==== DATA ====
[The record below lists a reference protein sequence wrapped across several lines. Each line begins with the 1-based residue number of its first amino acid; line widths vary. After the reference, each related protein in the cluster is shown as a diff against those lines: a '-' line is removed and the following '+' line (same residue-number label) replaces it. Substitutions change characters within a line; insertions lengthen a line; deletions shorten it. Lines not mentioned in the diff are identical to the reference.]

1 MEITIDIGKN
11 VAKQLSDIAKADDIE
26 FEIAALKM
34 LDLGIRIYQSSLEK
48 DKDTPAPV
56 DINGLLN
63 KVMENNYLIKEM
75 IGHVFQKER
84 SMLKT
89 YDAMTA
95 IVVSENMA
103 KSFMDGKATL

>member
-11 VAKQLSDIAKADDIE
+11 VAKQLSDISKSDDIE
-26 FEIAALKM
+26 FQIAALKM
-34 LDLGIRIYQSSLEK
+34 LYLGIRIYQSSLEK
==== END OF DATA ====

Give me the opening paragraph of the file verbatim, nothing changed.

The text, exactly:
[The record below lists a reference protein sequence wrapped across several lines. Each line begins with the 1-based residue number of its first amino acid; line widths vary. After the reference, each related protein in the cluster is shown as a diff against those lines: a '-' line is removed and the following '+' line (same residue-number label) replaces it. Substitutions change characters within a line; insertions lengthen a line; deletions shorten it. Lines not mentioned in the diff are identical to the reference.]